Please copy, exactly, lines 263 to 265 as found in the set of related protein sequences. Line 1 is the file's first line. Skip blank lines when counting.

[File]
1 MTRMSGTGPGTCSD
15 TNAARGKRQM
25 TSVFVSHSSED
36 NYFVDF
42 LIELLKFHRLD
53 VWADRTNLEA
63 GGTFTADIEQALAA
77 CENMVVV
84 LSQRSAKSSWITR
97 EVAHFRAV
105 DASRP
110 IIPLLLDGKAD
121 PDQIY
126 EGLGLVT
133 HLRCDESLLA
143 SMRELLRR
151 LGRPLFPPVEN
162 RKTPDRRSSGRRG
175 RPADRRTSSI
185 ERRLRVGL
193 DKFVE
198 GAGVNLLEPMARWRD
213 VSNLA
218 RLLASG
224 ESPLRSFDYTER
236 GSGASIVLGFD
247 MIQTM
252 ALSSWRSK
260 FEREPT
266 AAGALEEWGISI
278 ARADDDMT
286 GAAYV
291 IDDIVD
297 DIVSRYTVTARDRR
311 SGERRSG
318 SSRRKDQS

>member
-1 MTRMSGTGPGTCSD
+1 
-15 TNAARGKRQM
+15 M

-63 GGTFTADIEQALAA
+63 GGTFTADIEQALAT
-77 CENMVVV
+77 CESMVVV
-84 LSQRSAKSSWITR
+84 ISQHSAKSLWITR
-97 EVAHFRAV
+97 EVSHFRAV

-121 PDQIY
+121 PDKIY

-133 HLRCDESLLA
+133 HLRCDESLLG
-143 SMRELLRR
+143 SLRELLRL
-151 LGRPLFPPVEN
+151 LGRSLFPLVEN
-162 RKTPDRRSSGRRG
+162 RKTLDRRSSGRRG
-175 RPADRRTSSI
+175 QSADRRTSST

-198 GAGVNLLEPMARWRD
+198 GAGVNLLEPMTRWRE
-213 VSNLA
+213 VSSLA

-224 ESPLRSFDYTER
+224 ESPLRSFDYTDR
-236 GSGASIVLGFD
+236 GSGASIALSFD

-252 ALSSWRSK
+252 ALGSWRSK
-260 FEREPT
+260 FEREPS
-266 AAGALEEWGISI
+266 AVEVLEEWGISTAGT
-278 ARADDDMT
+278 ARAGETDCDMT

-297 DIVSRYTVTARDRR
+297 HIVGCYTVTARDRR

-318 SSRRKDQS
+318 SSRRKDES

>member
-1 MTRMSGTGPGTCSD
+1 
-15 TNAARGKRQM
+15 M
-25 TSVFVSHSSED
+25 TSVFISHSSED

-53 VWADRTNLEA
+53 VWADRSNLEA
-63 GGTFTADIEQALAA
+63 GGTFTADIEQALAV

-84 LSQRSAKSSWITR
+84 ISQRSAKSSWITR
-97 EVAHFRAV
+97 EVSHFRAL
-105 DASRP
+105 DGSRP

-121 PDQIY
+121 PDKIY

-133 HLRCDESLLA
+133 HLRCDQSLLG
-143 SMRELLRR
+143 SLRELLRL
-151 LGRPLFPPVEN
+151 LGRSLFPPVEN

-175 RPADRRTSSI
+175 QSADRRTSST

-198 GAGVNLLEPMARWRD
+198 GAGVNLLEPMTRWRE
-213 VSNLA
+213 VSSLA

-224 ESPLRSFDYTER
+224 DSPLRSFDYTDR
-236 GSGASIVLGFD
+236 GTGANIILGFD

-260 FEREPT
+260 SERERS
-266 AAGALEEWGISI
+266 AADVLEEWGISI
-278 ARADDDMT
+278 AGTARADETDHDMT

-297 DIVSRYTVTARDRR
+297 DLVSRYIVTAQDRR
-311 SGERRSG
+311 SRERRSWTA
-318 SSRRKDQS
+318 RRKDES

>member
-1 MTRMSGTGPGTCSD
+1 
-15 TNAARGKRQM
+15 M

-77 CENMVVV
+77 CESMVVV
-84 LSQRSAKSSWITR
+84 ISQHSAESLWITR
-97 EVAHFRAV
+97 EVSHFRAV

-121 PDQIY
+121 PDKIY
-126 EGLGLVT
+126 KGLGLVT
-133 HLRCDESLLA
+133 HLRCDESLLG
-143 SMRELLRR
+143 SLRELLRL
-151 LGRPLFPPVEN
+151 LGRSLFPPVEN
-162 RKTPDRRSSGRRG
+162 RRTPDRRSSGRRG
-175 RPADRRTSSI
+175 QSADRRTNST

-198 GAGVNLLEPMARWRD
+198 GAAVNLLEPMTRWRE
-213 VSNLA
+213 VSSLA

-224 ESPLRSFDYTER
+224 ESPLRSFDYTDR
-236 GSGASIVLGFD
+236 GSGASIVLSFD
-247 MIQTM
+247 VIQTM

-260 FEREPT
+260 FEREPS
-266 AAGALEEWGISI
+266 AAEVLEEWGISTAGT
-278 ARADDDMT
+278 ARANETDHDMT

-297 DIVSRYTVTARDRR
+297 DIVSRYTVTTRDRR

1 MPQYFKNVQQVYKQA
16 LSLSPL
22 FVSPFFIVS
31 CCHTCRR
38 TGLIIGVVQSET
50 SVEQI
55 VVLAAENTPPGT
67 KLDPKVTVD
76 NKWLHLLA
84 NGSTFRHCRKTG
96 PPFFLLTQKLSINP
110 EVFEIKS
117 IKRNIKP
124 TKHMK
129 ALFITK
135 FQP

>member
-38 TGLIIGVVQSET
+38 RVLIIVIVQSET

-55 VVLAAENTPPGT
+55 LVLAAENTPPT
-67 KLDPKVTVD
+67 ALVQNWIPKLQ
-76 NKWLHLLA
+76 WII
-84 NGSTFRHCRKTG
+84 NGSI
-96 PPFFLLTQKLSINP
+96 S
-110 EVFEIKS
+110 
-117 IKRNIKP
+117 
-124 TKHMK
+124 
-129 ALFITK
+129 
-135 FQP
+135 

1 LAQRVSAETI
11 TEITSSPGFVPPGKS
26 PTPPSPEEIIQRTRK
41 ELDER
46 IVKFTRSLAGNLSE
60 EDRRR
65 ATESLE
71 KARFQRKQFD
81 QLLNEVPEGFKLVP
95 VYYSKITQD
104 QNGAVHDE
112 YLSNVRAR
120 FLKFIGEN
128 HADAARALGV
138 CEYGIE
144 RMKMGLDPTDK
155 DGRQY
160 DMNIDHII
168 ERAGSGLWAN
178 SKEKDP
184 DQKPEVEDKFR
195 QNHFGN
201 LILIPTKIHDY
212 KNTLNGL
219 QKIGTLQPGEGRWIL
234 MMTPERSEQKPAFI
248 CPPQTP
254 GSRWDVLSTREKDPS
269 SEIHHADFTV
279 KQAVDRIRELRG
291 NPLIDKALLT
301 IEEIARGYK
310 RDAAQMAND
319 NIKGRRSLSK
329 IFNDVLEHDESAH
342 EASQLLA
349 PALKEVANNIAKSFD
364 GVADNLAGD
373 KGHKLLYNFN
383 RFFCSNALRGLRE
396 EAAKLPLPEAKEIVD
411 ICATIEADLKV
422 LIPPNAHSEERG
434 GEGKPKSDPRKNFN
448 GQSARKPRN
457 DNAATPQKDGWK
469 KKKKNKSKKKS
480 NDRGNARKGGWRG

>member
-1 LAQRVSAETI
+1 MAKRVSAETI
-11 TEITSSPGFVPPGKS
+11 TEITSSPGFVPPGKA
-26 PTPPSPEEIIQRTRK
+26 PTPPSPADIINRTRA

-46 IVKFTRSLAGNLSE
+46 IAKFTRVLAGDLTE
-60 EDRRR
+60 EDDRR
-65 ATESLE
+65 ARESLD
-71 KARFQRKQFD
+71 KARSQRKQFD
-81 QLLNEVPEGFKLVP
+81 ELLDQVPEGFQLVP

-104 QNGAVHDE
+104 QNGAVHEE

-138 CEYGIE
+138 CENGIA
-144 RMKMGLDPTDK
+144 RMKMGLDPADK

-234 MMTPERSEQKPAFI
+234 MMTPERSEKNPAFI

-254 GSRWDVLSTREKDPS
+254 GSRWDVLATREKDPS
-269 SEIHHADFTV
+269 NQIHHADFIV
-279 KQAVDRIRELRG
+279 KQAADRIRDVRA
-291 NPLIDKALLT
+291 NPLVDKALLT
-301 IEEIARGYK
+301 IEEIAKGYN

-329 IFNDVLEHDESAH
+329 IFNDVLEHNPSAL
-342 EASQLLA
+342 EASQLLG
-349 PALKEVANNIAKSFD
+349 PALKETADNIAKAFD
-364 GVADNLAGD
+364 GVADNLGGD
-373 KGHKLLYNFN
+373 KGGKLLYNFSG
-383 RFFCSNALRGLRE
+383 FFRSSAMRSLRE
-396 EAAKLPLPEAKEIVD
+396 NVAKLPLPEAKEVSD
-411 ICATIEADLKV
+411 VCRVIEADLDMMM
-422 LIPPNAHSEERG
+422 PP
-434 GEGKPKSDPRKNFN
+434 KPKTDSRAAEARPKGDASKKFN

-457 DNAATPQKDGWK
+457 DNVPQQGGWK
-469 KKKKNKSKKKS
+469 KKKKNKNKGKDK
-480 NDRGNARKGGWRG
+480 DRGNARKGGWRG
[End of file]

+11 TEITSSPGFVPPGKA
-26 PTPPSPEEIIQRTRK
+26 PTPPSPADIINRTRA